The U.S. boasts 48,611 Megawatts (MW) of wind power capacity as of March 2012.
The capacity of the U.S. wind fleet could provide enough electricity to supply 10 million American homes.
The key word in these facts: capacity. However, the wind doesn’t always blow and these giant turbines rarely, if ever, hit their maximum potential or capacity.
So while the American Wind Energy Association states “on‐shore American wind resource could electrify the nation nearly 10 times over” it is correct. It could; but it doesn’t and it never will.
Renewable energy sources never reach their full capacity. Wind energy is expensive; not always productive and requires backup power generators, like power plants, to make up for its lost capacity.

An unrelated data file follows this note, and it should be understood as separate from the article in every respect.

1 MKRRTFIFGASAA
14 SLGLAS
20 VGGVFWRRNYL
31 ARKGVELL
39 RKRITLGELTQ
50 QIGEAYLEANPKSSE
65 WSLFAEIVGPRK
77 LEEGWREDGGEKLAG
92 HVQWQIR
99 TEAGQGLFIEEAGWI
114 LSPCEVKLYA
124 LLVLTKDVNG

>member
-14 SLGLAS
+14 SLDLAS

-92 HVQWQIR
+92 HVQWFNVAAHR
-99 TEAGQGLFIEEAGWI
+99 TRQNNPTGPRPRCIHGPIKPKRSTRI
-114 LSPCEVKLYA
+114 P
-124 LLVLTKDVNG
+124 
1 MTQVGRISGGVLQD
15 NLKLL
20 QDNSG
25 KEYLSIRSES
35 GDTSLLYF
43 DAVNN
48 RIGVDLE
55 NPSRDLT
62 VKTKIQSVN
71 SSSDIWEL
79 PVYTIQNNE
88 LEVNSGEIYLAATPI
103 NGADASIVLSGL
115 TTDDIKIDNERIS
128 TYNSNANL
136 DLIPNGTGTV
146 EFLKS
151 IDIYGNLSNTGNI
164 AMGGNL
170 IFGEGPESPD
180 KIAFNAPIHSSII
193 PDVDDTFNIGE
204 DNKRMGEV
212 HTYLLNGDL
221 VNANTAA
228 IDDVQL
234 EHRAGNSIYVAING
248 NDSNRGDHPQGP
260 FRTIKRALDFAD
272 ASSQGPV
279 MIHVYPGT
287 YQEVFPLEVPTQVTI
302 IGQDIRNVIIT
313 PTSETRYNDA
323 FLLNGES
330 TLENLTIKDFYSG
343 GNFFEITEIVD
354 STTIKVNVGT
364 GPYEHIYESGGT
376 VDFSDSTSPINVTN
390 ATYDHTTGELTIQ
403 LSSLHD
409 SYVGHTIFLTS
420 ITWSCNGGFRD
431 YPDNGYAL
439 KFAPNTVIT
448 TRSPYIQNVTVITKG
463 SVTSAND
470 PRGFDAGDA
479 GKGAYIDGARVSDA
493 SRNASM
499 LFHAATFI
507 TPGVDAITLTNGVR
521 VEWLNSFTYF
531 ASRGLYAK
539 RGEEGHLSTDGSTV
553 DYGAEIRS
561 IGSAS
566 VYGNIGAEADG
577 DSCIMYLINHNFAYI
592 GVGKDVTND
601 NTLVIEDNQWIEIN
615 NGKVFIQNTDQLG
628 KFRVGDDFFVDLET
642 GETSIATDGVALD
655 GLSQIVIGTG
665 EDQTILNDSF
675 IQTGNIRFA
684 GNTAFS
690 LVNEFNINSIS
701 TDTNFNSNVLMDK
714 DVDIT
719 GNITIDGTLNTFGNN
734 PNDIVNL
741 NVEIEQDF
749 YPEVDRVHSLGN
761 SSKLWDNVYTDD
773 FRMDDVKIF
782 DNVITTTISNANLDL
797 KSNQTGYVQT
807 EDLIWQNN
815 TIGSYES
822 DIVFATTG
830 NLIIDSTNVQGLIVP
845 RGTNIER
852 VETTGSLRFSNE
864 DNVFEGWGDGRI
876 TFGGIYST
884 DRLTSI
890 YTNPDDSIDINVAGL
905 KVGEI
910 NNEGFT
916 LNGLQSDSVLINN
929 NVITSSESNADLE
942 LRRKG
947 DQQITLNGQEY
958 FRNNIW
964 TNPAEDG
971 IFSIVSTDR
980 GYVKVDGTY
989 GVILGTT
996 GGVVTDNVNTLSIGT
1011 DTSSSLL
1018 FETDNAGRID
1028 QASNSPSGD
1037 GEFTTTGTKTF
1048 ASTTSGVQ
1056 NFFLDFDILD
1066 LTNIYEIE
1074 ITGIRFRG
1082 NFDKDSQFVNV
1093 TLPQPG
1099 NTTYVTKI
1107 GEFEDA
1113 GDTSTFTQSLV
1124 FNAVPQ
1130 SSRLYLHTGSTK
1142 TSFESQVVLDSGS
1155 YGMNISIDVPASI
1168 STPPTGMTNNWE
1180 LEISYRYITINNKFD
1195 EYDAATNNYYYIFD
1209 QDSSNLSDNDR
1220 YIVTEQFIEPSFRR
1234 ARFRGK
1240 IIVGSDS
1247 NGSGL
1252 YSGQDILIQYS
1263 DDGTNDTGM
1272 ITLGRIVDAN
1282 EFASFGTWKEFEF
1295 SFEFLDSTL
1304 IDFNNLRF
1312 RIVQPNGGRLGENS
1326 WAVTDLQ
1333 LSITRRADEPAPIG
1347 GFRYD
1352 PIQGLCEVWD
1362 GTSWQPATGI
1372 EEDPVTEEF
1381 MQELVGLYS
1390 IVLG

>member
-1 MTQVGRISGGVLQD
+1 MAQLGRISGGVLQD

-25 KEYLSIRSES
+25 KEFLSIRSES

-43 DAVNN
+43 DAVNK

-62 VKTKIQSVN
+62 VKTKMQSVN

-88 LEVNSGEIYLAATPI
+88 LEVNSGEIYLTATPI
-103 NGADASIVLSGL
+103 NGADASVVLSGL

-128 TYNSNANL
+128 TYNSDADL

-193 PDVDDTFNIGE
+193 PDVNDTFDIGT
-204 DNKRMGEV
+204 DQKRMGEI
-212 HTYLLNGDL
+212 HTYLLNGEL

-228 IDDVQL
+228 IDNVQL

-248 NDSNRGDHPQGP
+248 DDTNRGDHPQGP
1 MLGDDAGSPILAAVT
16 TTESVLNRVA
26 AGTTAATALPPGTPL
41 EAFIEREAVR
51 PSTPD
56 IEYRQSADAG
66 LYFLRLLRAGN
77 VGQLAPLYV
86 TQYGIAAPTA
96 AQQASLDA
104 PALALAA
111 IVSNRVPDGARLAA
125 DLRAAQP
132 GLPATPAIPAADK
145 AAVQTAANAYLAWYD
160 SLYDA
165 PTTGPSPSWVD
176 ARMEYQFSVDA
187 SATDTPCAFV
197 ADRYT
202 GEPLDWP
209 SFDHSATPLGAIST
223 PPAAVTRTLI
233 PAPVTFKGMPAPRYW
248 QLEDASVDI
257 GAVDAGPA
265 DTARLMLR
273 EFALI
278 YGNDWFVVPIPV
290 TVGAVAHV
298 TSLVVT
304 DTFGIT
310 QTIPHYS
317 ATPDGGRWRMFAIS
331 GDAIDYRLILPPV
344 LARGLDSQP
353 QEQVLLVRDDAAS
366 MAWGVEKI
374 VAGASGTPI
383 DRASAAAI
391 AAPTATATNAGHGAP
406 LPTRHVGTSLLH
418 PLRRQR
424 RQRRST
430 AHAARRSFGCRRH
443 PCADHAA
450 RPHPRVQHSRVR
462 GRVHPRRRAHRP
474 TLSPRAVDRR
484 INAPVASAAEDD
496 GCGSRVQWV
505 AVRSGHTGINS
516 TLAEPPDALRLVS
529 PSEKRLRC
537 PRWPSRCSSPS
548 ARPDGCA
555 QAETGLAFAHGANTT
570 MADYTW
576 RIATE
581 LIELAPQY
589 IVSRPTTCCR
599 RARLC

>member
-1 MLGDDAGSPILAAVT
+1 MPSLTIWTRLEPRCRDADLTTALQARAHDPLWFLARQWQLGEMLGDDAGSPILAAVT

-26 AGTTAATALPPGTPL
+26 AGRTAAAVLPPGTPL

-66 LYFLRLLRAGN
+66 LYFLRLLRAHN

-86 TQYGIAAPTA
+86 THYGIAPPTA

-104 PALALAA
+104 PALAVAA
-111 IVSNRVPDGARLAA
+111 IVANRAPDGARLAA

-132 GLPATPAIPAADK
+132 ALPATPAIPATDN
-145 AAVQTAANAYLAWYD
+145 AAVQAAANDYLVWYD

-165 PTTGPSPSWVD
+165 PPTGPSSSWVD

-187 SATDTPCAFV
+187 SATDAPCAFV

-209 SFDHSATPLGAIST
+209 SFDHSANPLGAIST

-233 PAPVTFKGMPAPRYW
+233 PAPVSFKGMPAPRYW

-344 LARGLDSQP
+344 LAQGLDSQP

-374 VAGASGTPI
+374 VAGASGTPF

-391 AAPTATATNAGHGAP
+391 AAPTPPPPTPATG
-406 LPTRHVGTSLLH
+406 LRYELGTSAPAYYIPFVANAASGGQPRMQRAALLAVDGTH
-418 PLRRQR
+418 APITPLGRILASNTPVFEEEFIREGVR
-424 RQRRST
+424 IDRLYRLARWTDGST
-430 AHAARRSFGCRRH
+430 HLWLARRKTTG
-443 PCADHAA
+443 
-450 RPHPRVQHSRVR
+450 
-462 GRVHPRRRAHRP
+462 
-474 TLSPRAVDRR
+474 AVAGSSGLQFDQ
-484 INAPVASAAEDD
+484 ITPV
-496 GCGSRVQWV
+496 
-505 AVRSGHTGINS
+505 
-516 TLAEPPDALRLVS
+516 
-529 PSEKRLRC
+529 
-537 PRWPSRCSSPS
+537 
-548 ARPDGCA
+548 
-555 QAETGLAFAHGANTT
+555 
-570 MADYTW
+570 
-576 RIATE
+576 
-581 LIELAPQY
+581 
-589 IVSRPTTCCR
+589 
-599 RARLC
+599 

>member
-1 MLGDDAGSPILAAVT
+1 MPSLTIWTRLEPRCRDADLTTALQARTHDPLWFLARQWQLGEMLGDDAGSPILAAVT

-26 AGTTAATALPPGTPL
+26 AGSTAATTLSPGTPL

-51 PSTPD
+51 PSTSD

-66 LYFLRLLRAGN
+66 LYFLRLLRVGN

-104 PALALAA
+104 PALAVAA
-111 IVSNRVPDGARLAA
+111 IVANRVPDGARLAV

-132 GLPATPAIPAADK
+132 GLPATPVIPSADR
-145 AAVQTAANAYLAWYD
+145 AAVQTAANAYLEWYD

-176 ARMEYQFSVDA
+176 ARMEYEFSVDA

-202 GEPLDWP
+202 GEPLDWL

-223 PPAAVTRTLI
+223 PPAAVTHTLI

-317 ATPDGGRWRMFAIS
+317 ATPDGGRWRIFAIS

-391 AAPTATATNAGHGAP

Case in point: Germany. The country is far ahead of all others in its use of and dependence on renewable energy. In fact, other countries, including America, put Germany on a pedestal for its bold leap into renewables. Germany’s wind capacity covers a quarter of its average electricity demand, about 29,000 MW. Yet, actually output is only around 5,000 MW — far from what is needed to cover demand.